Perhaps the most emotional opposition to globalization comes from those who fear that international trade, spurred by consumer demand in developed nations, is wreaking environmental havoc in impoverished but resource-rich areas of Asia, Latin America and Africa.  Research studies suggest, however, that the relationship between environmental quality and the drive to improve economic well-being is complementary rather than competitive; economic wealth enhances environmental quality.  This compilation of findings about the impact of trade on the environment focuses on the two main concerns of environmental activists:

  • Does international trade increase pollution?
  • Is international trade responsible for resource depletion?

Key Points

The Economic Way of Thinking:  Trade Creates Wealth and Creates Environmental Quality

  1. The common view that pollution is bad in any quantity ignores the reality that the “environment” is a combination of resources that is “consumed” in a fundamentally beneficial activity, the creation of goods and services that improve the quality of people’s lives.
    • Viewed in this way, pollution and other types of environmental “degradation” indicate that instead of a sin, a choice and trade-off have occurred.  For example, making a book requires labor, capital, and trees to make paper pulp.  In the process, exhaust emissions from power tools are released into the air.  Clean air is being “consumed” in the process of making the book, just as the tree, the labor, and the capital were consumed.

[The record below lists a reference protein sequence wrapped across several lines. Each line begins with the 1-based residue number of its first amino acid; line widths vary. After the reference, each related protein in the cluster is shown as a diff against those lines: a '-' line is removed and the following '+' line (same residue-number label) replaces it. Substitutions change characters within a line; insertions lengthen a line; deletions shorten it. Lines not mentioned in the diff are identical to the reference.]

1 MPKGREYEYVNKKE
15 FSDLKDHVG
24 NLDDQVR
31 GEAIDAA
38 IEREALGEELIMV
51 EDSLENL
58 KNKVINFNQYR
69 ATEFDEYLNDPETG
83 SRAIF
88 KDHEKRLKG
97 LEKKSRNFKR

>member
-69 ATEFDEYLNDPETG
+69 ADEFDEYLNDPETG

• All the resources, including the air, could have been used in other ways:  the tree used to make the paper could have become house siding or remained standing in a forest park.  A choice was made to use them in the creation of the book.
    • Economic analysis tells us, then, that environmental regulations restrict the choices that can be made about resource use.  Therefore, they reallocate consumption.  If trees are protected for parks, there will be fewer books or homes.
      • If the air is kept cleaner through stringent pollution controls, there will be fewer goods and services (including visits to tree-filled parks) whose production emits pollutants.
    • While opinions differ on whether or not the tradeoffs are worthwhile, that the trade-offs exist is beyond dispute.
  2. The pattern of the trade-offs in terms of resource use over time shows consistently that as wealth increases, individuals and nations typically expand their consumption choices beyond primary products such as food, shelter, and transportation to include more abstract forms of consumption such as leisure and the enjoyment of environmental amenities.
    • One of the dilemmas of using international trade and trade sanctions to reduce pollution lies in the ethics of determining other nations’ choices about the uses of their resources.
      • In considering the environmental choices of developing nations, the question of whether a clean environment is actually desired by the people of the nation is not moot.
      • The higher pollution levels of developing countries are an indication that the opportunity cost of environmental protection and clean-up are unacceptably high when basic food and shelter are priorities.